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Governor Quinn Announces $1.3 Million to Improve Healthcare in Underserved Areas of Illinois

Press Release - Saturday, December 01, 2012

CHICAGO – December 1, 2012. Governor Pat Quinn today announced that $1.3 million in federal funding was awarded to three Illinois not-for-profit organizations to help them upgrade health information technology services in underserved areas of the state. The grants made possible by the Illinois Office of Health Information Technology (OHIT) as part of its White Space Grant Program will connect providers in the Metro-Chicago area, Central and Southern Illinois. The OHIT anticipates the grants will enable more than 1,600 individual providers to connect with more than 48 health care organizations serving hundreds of thousands of patients every year.

“Upgrading our health information technology network is a critical part of our efforts to transform our health care system into one that focuses on wellness and keeping people healthy through better preventive care,” Governor Quinn said. “Improving communication among providers is a key to this transformation. These grants are another important step in the direction of a fully connected Illinois and better patient care.”

Federal health officials refer to “White Space” health care providers as those who are practicing in areas that are currently underserved by health information technology infrastructure.

The three grants totaling $1.3 million will be awarded to:

  1. Heartland Health Outreach, the Alliance of Community Health Services and the Chicago Health Information Technology Regional Extension Center (CHITREC) in Chicago. Grant amount: $495,120.
  2. The Illinois Critical Access Hospital Network in Princeton. Grant amount: : $338,600.
  3. Southern Illinois Healthcare in Carbondale. Grant amount: $500,000.

Funding for these grants is made possible through the $18.8 million in federal funding awarded to Illinois in 2010 under the Health Information Technology for Economic and Clinical Health (HITECH) Act as part of the HIE Cooperative Agreement Program. Illinois is using the funding to implement the Illinois Health Information Exchange (ILHIE), a network for the secure sharing of clinical and administrative data among health care providers across the state.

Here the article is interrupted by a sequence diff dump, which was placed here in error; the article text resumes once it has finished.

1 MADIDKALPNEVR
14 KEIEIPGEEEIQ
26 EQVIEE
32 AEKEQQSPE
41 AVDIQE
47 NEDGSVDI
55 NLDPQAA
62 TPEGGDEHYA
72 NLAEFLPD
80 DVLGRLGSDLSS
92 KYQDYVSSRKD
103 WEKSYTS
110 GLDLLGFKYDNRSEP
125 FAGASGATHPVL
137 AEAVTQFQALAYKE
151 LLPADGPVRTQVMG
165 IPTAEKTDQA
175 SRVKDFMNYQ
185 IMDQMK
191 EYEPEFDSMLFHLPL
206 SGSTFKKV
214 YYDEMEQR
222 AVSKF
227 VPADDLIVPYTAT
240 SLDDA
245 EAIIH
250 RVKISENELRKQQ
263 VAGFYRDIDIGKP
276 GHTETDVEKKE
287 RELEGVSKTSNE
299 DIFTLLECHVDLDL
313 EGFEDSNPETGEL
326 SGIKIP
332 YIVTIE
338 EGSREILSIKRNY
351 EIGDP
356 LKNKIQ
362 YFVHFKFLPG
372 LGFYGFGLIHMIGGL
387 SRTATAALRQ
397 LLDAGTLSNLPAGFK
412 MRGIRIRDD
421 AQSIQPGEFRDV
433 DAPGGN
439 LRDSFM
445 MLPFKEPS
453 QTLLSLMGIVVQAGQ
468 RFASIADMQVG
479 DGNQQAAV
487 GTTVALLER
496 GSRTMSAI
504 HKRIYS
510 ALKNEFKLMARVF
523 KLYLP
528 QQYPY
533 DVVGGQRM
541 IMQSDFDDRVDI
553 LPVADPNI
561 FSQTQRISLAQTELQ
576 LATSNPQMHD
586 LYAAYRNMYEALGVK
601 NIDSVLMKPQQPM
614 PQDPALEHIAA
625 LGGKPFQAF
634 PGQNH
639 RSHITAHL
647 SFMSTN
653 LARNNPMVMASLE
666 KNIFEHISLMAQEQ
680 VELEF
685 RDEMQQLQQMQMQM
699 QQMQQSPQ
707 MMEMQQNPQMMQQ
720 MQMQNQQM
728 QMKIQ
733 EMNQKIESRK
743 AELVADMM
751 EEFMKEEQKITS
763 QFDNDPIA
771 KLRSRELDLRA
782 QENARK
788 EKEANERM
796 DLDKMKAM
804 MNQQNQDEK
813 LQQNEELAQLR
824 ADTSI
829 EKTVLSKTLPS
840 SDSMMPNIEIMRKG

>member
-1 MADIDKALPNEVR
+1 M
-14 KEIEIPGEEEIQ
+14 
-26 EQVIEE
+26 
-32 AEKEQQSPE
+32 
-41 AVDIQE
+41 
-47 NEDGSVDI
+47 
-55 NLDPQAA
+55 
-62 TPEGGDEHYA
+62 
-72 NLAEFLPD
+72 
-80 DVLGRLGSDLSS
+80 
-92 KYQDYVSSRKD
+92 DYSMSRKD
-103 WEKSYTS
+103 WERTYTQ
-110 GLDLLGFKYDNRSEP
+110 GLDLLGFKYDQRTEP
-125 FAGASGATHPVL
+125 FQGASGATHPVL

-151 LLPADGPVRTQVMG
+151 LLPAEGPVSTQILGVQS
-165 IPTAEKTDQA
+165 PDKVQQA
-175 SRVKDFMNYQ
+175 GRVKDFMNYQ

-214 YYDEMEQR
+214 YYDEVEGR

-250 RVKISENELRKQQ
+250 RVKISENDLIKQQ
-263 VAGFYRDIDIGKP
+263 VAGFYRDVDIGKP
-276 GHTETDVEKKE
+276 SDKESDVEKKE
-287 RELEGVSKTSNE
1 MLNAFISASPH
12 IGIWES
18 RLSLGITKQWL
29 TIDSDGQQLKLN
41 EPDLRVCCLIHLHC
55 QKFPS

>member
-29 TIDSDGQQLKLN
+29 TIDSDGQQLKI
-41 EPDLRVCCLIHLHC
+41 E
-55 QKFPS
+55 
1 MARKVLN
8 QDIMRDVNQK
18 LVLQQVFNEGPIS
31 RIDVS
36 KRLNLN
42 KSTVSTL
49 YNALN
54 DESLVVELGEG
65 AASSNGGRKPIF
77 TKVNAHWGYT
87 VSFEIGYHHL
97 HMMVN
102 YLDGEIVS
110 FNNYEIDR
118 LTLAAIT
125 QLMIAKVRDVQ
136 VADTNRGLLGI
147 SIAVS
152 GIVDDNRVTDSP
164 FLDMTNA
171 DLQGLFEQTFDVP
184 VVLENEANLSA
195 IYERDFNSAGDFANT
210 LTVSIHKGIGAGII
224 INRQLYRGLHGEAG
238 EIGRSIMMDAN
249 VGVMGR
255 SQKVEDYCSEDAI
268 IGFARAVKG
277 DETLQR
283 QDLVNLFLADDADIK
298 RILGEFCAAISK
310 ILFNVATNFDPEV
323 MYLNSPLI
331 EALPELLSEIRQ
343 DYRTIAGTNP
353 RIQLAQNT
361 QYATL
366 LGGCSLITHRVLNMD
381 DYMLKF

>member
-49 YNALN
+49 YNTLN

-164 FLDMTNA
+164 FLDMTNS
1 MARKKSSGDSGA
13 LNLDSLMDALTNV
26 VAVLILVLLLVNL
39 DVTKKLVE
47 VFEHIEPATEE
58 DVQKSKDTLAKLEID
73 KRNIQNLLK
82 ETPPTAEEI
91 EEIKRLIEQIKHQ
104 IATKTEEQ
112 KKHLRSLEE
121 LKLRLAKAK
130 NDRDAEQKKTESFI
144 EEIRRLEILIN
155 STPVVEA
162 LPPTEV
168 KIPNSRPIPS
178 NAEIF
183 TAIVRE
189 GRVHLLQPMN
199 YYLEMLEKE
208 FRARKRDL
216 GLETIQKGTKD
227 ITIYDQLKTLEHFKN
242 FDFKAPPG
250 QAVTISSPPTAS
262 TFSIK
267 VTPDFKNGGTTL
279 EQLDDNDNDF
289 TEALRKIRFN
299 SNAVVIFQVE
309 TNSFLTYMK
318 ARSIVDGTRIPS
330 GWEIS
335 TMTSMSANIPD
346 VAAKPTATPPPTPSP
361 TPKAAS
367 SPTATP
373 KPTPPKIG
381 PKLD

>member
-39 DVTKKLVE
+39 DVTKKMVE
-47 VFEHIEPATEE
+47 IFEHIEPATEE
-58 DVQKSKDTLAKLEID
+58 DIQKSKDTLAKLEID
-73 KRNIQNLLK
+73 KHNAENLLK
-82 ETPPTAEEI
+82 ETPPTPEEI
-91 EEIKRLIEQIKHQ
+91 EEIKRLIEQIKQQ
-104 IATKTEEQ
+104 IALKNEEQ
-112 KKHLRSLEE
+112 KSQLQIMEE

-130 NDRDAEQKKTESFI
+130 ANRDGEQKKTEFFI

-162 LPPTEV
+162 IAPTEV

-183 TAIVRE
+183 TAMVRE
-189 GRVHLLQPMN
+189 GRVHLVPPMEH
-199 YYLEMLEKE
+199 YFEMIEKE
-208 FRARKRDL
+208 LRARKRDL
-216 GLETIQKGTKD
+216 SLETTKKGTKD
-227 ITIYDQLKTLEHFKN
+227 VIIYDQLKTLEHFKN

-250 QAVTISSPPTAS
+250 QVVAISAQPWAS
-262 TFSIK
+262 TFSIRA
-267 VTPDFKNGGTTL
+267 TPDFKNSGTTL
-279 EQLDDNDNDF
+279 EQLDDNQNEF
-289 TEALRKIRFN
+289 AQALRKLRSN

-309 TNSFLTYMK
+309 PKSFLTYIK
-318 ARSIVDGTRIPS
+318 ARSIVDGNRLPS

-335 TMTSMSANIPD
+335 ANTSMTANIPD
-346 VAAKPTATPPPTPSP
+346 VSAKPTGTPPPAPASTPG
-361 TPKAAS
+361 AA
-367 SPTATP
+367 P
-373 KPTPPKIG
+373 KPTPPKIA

The ILHIE will allow for better care coordination among providers, reduced medical errors and duplicative tests, controlled health care costs, and improved health outcomes. The White Space grants will fill in gaps throughout Illinois and connect organizations to health information exchange services that would not otherwise be able to connect.

“Illinois’ health information exchange network is only as strong as the volume and geographic diversity of providers connected to it,” OHIT Director Laura Zaremba said. “Through these projects we are connecting providers in communities that need our assistance the most.”

“Illinois is in an outstanding position to be a national leader in health information exchange for many years to come, “ added ILHIE Authority Executive Director Raul Recarey, who will be working closely with these and other providers all across Illinois. “This is an opportunity to leverage our federal funding in a way that promotes connectivity and improves health care quality and care coordination among providers.”

For additional information about health information exchange in Illinois please visit the ILHIE website at

About the Illinois Office of Health Information Technology (OHIT) and the Illinois Health Information Exchange (ILHIE)

The Illinois Health Information Exchange (ILHIE) is a statewide, secure electronic transport network for sharing clinical and administrative data among health care providers in Illinois. The ILHIE allows providers to exchange electronic health information in real time and in a secure environment to improve health care quality and patient care. The Illinois Office of Health Information Technology (OHIT) is working with the ILHIE Authority to support its development.

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